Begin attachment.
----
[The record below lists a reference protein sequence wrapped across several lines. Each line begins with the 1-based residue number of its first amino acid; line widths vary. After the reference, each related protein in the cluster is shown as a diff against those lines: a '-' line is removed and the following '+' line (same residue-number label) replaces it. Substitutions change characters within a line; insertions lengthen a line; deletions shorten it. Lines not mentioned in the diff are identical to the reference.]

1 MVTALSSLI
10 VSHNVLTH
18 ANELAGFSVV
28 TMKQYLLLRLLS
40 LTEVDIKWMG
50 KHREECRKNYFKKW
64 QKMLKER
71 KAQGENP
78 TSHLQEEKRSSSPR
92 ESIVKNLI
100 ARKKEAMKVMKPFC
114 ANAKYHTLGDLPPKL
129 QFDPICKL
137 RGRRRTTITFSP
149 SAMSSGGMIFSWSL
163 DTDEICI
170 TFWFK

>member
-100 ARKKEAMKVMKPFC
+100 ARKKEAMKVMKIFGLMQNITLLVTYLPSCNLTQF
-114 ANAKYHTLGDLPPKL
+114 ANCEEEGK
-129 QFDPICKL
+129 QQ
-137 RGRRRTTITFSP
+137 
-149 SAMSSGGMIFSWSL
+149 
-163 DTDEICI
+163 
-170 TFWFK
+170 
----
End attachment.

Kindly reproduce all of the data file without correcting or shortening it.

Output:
[The record below lists a reference protein sequence wrapped across several lines. Each line begins with the 1-based residue number of its first amino acid; line widths vary. After the reference, each related protein in the cluster is shown as a diff against those lines: a '-' line is removed and the following '+' line (same residue-number label) replaces it. Substitutions change characters within a line; insertions lengthen a line; deletions shorten it. Lines not mentioned in the diff are identical to the reference.]

1 MVTALSSLI
10 VSHNVLTH
18 ANELAGFSVV
28 TMKQYLLLRLLS
40 LTEVDIKWMG
50 KHREECRKNYFKKW
64 QKMLKER
71 KAQGENP
78 TSHLQEEKRSSSPR
92 ESIVKNLI
100 ARKKEAMKVMKPFC
114 ANAKYHTLGDLPPKL
129 QFDPICKL
137 RGRRRTTITFSP
149 SAMSSGGMIFSWSL
163 DTDEICI
170 TFWFK

>member
-100 ARKKEAMKVMKPFC
+100 ARKKEAMKVMKIFGLMQNITLLVTYLPSCNLTQF
-114 ANAKYHTLGDLPPKL
+114 ANCEEEGK
-129 QFDPICKL
+129 QQ
-137 RGRRRTTITFSP
+137 
-149 SAMSSGGMIFSWSL
+149 
-163 DTDEICI
+163 
-170 TFWFK
+170 